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Tab Bennett and the Inbetween (Princess of Twilight and Dawn, #1)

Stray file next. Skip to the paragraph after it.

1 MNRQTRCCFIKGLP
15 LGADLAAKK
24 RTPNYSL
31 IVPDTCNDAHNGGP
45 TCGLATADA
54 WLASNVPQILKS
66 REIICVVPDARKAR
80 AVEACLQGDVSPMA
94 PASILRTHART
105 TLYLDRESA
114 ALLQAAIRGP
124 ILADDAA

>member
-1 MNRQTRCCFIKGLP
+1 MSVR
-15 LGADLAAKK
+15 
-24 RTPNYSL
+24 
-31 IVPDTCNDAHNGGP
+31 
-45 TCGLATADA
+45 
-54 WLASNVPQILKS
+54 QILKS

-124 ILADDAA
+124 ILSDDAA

Tab Bennett and the Inbetween (Princess of Twilight and Dawn, #1) - Jes Young This book has a gripping open. I dare you to read the first paragraph and NOT be pulled in by it:While my sister Rivers was dying, I was planting crocus bulbs in my front yard.While she was fighting for her life, I was thinking about how pretty the purple and yellow flowers would look poking up through the snow when the spring came. While she was gasping for air I was singing along with the radio to some stupid top 40 song I’d be embarrassed to admit I know. I was tired and achy. I saw the dirt under my nails and then I knew. There was dirt under her nails too. The open was so strong I could not put the book down until long after. And the rest of the book did not disappoint. Tab Bennett and the Inbetween is a fairytale of sorts. Tabitha Bennett starts the story as an ordinary 25-year old bank teller, working at her family’s bank, living in a small cottage on the grounds of Witchwood Manor, where she grew up, and engaged to her childhood sweetheart, Robbin Turnbough. Life would be good if someone would stop murdering her sisters. Tab’s life is suddenly turned upside down when the death of her last surviving sister brings to light revelations about her parents, who she is, and what she is destined become. And this is where the “fairy” part of that tale comes in. Not only must Tab deal with the loss of her sisters, but she must also come face-to-face with a world of magic, intrigue, and danger that she never knew existed.What I enjoyed most about this story was Tab Bennett herself. I think Young created a wonderful heroine in Tab. She is smart and she is a smartass. I always love that combo. When faced with tough moments, Tab always has a great line:I’ve always found the custom of gathering for a starchy lunch after burying a loved one a little strange. I guess all the heavy food and whispery voices are supposed to be a comforting reminder that life goes on, but I find the way the death and burial become secondary to the potato salad deeply, deeply unsettling.But she also shows some growth over the course of the story. From an innocent young woman who accepts the stories she has been fed about who she is, to a strong woman who not only faces the truth of her newfound situation, but eventually takes control of it. There were also some wonderful structural aspects to the storytelling. Tab Bennett is written in the first person from Tab’s perspective. Peppered throughout are little asides that remind the reader of Tab’s narration, as if this tale has already happened and she is confiding in you. In a scene in which Robbin asks Tab to run away with him, she says:I can’t tell you how many times I’ve looked back on that moment wondering what would have happened if I’d let him take me away that night. Where would I be right now? Who would I be? So much pain could have been avoided.And later, when she makes a bad decision that endangers her life, you know, like in a horror flick when the woman opens the basement door to check out a noise instead of running for her life, that kind of decision, Tab says,I know. I know. It’s hard to believe I’m that stupid.These touches drew me closer to Tab. It added a level of intimacy with the reader, as if you are sitting there with Tab while she looks back on those moments that changed her life forever. The secondary cast of characters is also good. It really is raining men in the world of Tab Bennett. There is Robbin, Tab’s fiancé, Alex, the man trying to steal her heart, and her cousins George, Matt and Francis. Each one has a role to play and those roles become clearer as the story unfolds. The love triangle is also well-done. I was hoping for a twist towards the end of the book that would put Tab in the arms of the guy I want for her. The romance kept me on my toes as I hoped for an outcome that didn’t happen. And then there is Pop, the patriarch of Witchwood Manor who parcels out bits of wisdom like this when Tabitha comes to him confused about her magically manipulated feelings for Alex:Allow me to unravel this riddle for you, Tabitha, my girl. Keep your pants on and act like a lady and I’m sure the enchantment will leave you alone.Some minor quibbles…I’m not sure why but when I first started reading Tab Bennett, I thought it was a YA novel. And I can’t give specifics, it was just something I felt. When that first sex scene came along, I was slightly taken aback. Then I remembered how old Tab was and realized this is definitely not a YA novel. Nor did it feel like one by the end of the story. Also, with the exception of a few scenes, the story almost entirely takes place at Witchwood Manor. As a reader, I was starting to get cabin fever. Tab is introduced to this magical elvish world but doesn’t actually go there. At least not in this book. I recognize this was purposefully done because Tab can’t leave the house for fear of being murdered, but by the end, I so desperately wanted to see this world that I was reminded of the first time I saw the film version of Fellowship of the Ring. I had not read the Tolkien books before seeing it so when the movie ended, I sat there for a few seconds, staring at the screen, and I turned to my husband and said, “Well, hold on, what about the ring?” His response, after laughter, was, “Wait for the next two movies.” That’s how I felt at the end of this story…well, what about the other worlds – the Inbetween and the Underneath? What about the magic? The answer: wait for book two.And I will wait for book two. I’m looking forward to reading it. Tab Bennett and the Inbetween was a wonderful introduction to an engaging heroine. It will be nice to see what Young conjures up next for Tab as she seems destined to face some serious truths about her mother’s past as well as some serious magical elvish WTFery.Review courtesy of She-Wolf Reads